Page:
Winning Eleven: Pro Evolution Soccer 2007 (PS2)

By Steven Marsh

Published on Friday, April 4, 2008

Graphics: 8.50
Sound: 7.00
Gameplay: 10.00
Replays: 10.00
Gamelength: 10.00

“Winning Eleven: Pro Evolution Soccer 2007” is here, it’s fun and it was released with the intention of kicking your ass.

Konami continues the tradition of fantasy league soccer with the latest of the “Winning Eleven” series. This is no surprise, as this series has been running for quite some time and doesn’t seem to be leaving the competition any time soon. Is it worth the wait? Did Konami make any awesome changes? The short answer is “Yes”. If you want to find out more, read on.

The graphics are pretty good here, but that’s no surprise at this point. There’s only a handful of small improvements, though and they tend to be easily overlooked by more casual players. The player animations have been altered to be a bit more realistic in every way. It’s pretty neat, but again, easily overlooked. Otherwise, this game still looks great and shows that you don’t need crazy special effects to make a game look nice.

Nothing on the sound end of things has really changed, but it’s still all pretty good. The crowd is a little generic this time around, but otherwise everything sounds fine. This area could use some improvement, but it’s not a big deal.

For the most part, this game remains unchanged in terms of what’s offered. A few less official licenses, a mildly enhanced editor mode and the extremely ugly user interface are the only things you may notice immediately. Konami actually lost some licenses this time, which is quite surprising. There’s not much else that’s been altered. However, the engine has been tweaked a lot and because of this, the game feels like something entirely different. Everything has been enhanced to be more realistic and as such, much more difficult. Some players of various licensed teams live up to their legend this time around, making the game feel almost unfair at points if you don’t have some serious skill. Not only that, but the vast majority of the defensive positions have been enhanced to godlike proportions. Many players will have to rework their entire strategies this time around. Either way, the game still includes the “Master League Career” mode and the previous addition of online play. Online play now includes support for up to 8 players, which is a huge step forward from the last title in the series. The experience system is still in place as well, but otherwise nothing new has really been added. In short, this game feels almost identical to “Winning Eleven 9”, but with an overhauled sense of realism and difficulty. The experience system has players both gaining and losing stats over time, the team edit mode is very extensive and the career mode remains an unchanged generic career mode. Still, this is an awesome game and will keep most players entertained for quite some time, especially being one of, if not the last title(s) in the series on the PlayStation 2 console.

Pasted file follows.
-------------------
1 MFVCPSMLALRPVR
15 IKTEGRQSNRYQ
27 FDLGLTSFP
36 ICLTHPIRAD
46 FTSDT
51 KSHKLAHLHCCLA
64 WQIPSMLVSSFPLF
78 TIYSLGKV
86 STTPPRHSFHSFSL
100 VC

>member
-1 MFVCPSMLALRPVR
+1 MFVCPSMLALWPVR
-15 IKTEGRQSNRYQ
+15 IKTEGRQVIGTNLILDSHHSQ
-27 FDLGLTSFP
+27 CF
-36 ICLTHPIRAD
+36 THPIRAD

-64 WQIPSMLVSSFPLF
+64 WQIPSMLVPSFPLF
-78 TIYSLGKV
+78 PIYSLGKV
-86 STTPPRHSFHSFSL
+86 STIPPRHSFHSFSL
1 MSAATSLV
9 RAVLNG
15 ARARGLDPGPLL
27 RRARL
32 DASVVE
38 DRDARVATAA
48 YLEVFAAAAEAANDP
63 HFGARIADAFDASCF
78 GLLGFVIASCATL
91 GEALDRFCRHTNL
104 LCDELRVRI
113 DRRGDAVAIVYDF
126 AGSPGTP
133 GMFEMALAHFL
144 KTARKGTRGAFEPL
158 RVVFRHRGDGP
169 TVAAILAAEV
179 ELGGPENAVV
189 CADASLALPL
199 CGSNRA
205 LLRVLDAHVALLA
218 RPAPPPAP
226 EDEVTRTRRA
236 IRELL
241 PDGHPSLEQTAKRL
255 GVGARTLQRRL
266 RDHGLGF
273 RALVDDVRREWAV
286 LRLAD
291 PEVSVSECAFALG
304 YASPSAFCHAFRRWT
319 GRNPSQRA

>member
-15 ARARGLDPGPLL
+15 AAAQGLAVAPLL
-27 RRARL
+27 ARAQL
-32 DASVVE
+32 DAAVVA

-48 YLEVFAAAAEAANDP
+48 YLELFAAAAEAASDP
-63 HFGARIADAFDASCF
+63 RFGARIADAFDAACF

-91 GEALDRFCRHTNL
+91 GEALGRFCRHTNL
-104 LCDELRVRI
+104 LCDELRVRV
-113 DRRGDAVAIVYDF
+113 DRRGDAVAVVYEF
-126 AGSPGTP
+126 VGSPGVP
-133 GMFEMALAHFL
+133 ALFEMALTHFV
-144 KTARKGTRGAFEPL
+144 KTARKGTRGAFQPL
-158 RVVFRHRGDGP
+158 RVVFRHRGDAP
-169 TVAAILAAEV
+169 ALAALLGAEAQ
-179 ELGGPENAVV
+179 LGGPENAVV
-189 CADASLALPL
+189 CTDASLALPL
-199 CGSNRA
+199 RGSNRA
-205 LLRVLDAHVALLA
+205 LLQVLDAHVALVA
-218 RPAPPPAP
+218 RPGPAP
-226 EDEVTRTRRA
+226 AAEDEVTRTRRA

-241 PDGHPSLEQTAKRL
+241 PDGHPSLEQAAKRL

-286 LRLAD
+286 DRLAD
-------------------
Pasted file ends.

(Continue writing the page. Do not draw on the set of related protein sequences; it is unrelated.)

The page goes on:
Overall, while some things feel like a step back, the game is basically a mildly enhanced “Winning Eleven 9”. That’s not a bad thing, but Konami better try harder next time or FIFA is going to win the war.

Pros:
-Good graphics with enhanced animations.
-Extensive team editing.
-Multiplayer supports up to 8 players.
-More realistic, but also more difficult.

Cons:
-A few team licenses have been lost and excluded.
-Can be too difficult at times.
-Ugly user interface.
-Largely unchanged feature set.

Bottom Line:
If you liked “Winning Eleven 9”, this is a no brainer. However, if you prefer more realistic soccer with official licenses, stick to the “FIFA” series. Either way, any soccer fan may want to check this out as a rental at least.

Overall Rating: 9.00

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